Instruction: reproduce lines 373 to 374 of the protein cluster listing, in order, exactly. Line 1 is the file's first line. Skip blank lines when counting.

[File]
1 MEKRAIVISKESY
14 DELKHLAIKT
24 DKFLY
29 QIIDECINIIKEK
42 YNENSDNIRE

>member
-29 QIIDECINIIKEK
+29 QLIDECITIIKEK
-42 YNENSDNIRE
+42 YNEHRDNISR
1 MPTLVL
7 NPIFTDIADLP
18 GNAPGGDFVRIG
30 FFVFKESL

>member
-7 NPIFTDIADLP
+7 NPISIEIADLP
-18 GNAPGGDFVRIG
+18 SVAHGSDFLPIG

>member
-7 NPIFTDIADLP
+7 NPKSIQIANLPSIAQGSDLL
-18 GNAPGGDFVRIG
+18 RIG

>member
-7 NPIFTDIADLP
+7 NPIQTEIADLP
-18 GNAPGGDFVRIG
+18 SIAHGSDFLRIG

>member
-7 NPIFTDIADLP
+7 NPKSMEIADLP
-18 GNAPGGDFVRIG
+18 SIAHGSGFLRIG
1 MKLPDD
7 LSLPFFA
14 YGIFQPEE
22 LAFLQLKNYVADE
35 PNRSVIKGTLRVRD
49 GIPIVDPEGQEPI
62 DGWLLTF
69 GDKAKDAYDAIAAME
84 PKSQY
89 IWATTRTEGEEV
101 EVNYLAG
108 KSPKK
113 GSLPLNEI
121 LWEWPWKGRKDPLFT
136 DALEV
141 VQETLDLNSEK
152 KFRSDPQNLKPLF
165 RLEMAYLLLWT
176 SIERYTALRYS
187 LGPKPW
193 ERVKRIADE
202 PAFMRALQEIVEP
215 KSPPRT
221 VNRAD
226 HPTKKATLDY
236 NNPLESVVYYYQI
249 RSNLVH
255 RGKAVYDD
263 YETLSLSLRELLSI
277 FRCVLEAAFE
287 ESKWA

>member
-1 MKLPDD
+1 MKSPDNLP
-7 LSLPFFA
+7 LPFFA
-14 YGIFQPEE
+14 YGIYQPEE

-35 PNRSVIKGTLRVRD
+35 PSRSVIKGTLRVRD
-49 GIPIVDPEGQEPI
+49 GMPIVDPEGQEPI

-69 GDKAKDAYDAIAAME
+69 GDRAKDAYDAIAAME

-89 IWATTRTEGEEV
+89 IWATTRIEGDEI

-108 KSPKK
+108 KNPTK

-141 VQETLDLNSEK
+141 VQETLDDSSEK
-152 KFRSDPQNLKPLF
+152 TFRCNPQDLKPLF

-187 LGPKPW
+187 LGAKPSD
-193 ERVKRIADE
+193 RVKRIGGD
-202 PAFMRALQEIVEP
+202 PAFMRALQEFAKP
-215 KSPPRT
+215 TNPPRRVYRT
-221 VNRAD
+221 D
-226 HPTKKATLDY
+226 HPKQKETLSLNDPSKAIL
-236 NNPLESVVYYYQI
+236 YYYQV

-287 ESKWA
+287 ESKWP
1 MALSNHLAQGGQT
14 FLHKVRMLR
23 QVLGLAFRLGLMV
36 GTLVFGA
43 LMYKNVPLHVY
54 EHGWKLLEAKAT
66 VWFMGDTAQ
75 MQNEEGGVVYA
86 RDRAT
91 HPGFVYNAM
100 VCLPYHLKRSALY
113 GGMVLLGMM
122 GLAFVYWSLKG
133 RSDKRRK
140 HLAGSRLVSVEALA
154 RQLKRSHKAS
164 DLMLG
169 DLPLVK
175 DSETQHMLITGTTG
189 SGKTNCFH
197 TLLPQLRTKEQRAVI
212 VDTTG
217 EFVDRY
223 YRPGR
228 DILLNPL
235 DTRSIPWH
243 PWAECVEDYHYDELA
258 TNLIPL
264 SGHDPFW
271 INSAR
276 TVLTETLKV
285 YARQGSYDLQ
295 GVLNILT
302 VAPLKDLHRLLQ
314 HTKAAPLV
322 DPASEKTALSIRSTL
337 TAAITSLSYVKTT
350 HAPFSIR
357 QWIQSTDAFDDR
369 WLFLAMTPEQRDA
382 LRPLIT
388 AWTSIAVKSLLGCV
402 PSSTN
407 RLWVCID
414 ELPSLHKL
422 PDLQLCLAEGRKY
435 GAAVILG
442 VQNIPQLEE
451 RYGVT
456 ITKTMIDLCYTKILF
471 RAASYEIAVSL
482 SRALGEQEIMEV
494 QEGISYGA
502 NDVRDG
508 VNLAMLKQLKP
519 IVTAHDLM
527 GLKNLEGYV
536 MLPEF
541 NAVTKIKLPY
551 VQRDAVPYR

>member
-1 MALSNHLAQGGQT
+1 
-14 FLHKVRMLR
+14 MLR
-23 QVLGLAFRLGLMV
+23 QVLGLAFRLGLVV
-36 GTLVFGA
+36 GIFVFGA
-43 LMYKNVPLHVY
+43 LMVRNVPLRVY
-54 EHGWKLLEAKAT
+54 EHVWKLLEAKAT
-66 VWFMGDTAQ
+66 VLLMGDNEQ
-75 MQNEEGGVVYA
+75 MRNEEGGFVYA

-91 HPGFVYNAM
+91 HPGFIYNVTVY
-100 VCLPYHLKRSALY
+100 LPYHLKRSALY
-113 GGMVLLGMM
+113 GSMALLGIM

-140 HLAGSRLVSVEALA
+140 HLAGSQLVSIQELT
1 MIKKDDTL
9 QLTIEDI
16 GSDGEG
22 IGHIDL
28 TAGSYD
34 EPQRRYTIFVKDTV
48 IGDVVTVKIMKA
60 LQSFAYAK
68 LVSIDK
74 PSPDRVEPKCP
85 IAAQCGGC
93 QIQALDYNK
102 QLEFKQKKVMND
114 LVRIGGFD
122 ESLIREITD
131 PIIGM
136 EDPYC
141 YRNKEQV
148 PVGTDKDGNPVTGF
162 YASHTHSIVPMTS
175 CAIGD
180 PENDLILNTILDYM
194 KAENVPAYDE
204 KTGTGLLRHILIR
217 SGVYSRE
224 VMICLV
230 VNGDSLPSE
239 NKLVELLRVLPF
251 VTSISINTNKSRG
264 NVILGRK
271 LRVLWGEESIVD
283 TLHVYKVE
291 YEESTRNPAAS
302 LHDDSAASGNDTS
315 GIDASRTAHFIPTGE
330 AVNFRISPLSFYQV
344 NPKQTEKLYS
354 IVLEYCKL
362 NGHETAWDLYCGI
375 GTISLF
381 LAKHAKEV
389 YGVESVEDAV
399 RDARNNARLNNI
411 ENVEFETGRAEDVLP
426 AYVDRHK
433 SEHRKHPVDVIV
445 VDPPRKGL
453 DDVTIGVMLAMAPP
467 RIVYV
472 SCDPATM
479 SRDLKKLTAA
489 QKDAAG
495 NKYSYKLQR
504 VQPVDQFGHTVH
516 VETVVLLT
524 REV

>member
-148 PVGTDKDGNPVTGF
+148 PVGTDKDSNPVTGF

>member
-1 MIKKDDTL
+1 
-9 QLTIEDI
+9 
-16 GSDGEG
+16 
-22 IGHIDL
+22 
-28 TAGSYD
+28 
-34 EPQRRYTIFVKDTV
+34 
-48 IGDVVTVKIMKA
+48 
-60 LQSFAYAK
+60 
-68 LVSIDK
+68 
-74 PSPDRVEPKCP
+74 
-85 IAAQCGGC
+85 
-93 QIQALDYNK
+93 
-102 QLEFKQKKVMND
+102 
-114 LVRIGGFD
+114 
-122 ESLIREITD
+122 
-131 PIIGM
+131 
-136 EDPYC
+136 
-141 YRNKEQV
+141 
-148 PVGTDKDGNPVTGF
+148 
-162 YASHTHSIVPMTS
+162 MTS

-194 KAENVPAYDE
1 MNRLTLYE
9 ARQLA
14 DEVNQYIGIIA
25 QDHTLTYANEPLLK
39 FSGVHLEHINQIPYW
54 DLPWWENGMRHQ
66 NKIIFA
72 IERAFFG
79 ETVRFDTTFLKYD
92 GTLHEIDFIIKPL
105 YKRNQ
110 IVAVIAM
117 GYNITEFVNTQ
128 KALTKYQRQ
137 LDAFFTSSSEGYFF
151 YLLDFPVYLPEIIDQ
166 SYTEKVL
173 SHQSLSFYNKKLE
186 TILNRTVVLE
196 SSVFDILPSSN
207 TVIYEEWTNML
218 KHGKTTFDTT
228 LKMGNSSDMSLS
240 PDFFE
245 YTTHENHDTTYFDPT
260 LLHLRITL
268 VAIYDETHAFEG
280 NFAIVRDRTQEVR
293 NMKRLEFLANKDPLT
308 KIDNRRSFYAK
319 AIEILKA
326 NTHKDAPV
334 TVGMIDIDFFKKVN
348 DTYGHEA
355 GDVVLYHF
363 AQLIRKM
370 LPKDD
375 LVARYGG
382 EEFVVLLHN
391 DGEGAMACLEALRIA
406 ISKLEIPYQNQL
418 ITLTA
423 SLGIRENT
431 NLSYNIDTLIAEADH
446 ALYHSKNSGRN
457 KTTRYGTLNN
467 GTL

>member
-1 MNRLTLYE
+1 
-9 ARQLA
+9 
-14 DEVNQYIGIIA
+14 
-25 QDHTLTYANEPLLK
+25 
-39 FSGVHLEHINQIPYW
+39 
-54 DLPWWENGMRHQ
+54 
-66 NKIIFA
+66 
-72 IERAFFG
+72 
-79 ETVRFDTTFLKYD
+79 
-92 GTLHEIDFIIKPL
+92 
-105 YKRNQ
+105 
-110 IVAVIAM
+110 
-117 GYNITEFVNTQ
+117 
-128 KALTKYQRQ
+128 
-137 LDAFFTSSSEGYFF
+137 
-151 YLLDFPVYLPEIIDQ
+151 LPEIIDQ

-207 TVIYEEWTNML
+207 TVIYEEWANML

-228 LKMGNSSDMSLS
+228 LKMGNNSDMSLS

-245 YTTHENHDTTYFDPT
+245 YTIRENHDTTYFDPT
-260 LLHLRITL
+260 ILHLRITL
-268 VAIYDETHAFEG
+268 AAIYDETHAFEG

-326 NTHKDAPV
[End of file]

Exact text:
-245 YTTHENHDTTYFDPT
+245 YTIRENHDTTYFDPT